How do you find the square root of a number in Python? Can you find the square root without needing to import the math library?

The most common approach in calculating the square root of a number in Python is to import the math library and use the method math.sqrt(n) where n is the number you want to square root.

But there is an even easier way of being able to calculate the square root of a number in Python
**
without
**
having to import the math library. How is this done?

The technique that doesn’t involve importing the math library uses the power operator
```
**
```

.

The power operator is a simple operator that raises a number to an exponent. An example of this is as follows:

```
>>> 5 ** 2
25
>>> 5 ** 3
125
```

In mathematics if you raise a number to the power of 2 you are
*
squaring
*
that number.
**
If you wanted to
square root
a number you can simply raise a number to the power of one half.
**

Here is an example demonstrating this code:

```
>>> 25 ** (1/2)
5.0
>>> 64 ** (1/2)
8.0
```

As you can see from the above code by raising a number to the power of one half you get the
**
square root
**
of that number.

You could similarly apply the same technique to cube rooting in Python using the power operator raised to the exponent one-third as demonstrated in the following code below:

```
>>> 125 ** (1/3)
4.9999999999
>>> 27 ** (1/3)
3.0
>>> 64 ** (1/3)
3.9999999996
```

The only issue with using cube roots is some answers are not precise, which highlights an issue seen in other mathematical arithmetic operations when using Python . One workaround is to round the result to a defined number of decimals, as seen here:

```
>>> round(125 ** (1/3), 4)
5.0
>>> round(64 ** (1/3), 4)
4.0
```

## Using Math Library

While there’s nothing wrong with importing the math library and using its methods if you did want to use this approach the
```
math.
```

```
sqrt
```

```
(n)
```

method takes a positive number as its sole parameter and calculates its square root.

Here are some examples demonstrating its use:

```
>>> import math
>>> math.sqrt(16)
4.0
>>> math.sqrt(81)
9.0
```

As you can see from the above examples the math square root method works in the same manner as the exponent operator.

Besides using the
```
math.sqrt(n)
```

method you could also use the other math method
```
math.pow(n, p)
```

which works in the same fashion as the power operator allowing for a number to be raised to an exponent.

Therefore, in the same way, the power operator helped in providing the square root by raising a number to the power of one half the same approach could be used by using this method:

```
>>> import math
>>> math.pow(16, 1/2)
4.0
>>> math.pow(81, 1/2)
9.0
```

As can be seen from the above results when compared to the previous results, using the
```
math.sqrt()
```

method, the results are the same.

Equally, the
```
math.pow(n, p)
```

approach can also be used to find the cube root of a number just like the approach above with the power operator.

Here’s how you would use the
```
math.pow(n, p)
```

function to obtain the cube root of a number:

```
>>> import math
>>> math.pow(125, 1/3)
4.999999999999999
>>> math.pow(27, 1/3)
3.0
>>> math.pow(64, 1/3)
3.9999999999999996
```

##
What Does
```
ValueError: math domain error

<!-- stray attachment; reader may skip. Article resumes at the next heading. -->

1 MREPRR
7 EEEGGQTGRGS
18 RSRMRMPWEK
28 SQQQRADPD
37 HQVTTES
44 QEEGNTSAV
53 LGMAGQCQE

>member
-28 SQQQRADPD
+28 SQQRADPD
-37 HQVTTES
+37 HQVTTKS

```

Mean?

If you are using the math library and perform an operation that doesn’t make mathematical sense, such as square rooting a negative number then you’re likely to get a
```
ValueError
```

, as demonstrated with the following example:

```
>>> import math
>>> math.sqrt(-25)
Traceback (most recent call last):
File "<stdin>", line 1, in <module>
ValueError: math domain error
>>> math.pow(-25, 1/2)
Traceback (most recent call last):
File "<stdin>", line 1, in <module>
ValueError: math domain error
```

As you cannot square root a negative number you will get an error, but what happens when you square root a negative number using the exponent operator, interestingly you get a different response as demonstrated below:

```
>>> -25 ** (1/2)
-5.0
```

The reason for the different result is that Python has arranged the mathematical order of this calculation to be: 1. find the square root of 25; 2. then multiply by negative 1 which equals
```
-5
```

.

To force Python to associate the negative sign to the number being raised to the power of one half using the power operator wrap the number in parentheses, like so:

```
>>> (-25) ** (1/2)
(3.061616997868383e-16+5j)
```

As can be seen from the above code this gives an even weirder answer than before, what is
```
(3.061616997868383e-16+5j)
```

? We can some idea of what this means by writing the result to a string using
f-strings
:

```
>>> f'{(-25) ** (1/2):.20f}
'0.00000000000000030616+5.00000000000000000000j'
```

And what is revealed from this is that this result is made up of two answers:
```
0.00000000000000030616
```

and
```
5.00000000000000000000j
```

which means the result is a
complex number
comprising of a real and imaginary component. Here’s further demonstration:

```
>>> n = (-25) ** (1/2)
>>> round(n.real, 4)
0.0
>>> round(n.imag, 4)
5.0
>>> round(n.real, 4) + round(n.imag, 4)
5.0
```

Therefore to achieve a simplified answer from this power operation on a negative number the result needs to be captured and then the
```
real
```

and
```
imag
```

components from the complex number need to be rounded and then added together as was shown above.

## Summary

**
To square root a number in Python use either the power operator
**
raised to the exponent of one half (1/2) or import the
math
library and use the
math.sqrt(n)
function.
**

Depending upon the type of answer sought and whether a negative number is permitted with your square root operation either the
```
math.sqrt(n)
```

method is to be preferred (if negative numbers are to throw an error), or if you want to handle complex number results you can use the power operator.